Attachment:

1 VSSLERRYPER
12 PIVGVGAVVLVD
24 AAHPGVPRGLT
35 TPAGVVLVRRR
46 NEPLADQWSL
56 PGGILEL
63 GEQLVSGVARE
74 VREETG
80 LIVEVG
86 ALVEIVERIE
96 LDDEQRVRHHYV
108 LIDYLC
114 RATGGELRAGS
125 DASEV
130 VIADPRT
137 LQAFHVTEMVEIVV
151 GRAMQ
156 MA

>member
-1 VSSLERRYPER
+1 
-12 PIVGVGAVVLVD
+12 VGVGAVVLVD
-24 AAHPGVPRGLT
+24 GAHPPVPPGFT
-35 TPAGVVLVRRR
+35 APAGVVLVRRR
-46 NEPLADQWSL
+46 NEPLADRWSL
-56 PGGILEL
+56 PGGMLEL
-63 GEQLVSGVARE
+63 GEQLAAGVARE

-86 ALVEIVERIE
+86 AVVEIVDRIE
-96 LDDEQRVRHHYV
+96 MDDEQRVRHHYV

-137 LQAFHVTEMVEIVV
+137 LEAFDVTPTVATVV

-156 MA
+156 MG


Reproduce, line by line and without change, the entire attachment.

1 VSSLERRYPER
12 PIVGVGAVVLVD
24 AAHPGVPRGLT
35 TPAGVVLVRRR
46 NEPLADQWSL
56 PGGILEL
63 GEQLVSGVARE
74 VREETG
80 LIVEVG
86 ALVEIVERIE
96 LDDEQRVRHHYV
108 LIDYLC
114 RATGGELRAGS
125 DASEV
130 VIADPRT
137 LQAFHVTEMVEIVV
151 GRAMQ
156 MA

>member
-1 VSSLERRYPER
+1 
-12 PIVGVGAVVLVD
+12 VGVGAVVLVD
-24 AAHPGVPRGLT
+24 GAHPPVPPGFT
-35 TPAGVVLVRRR
+35 APAGVVLVRRR
-46 NEPLADQWSL
+46 NEPLADRWSL
-56 PGGILEL
+56 PGGMLEL
-63 GEQLVSGVARE
+63 GEQLAAGVARE

-86 ALVEIVERIE
+86 AVVEIVDRIE
-96 LDDEQRVRHHYV
+96 MDDEQRVRHHYV

-137 LQAFHVTEMVEIVV
+137 LEAFDVTPTVATVV

-156 MA
+156 MG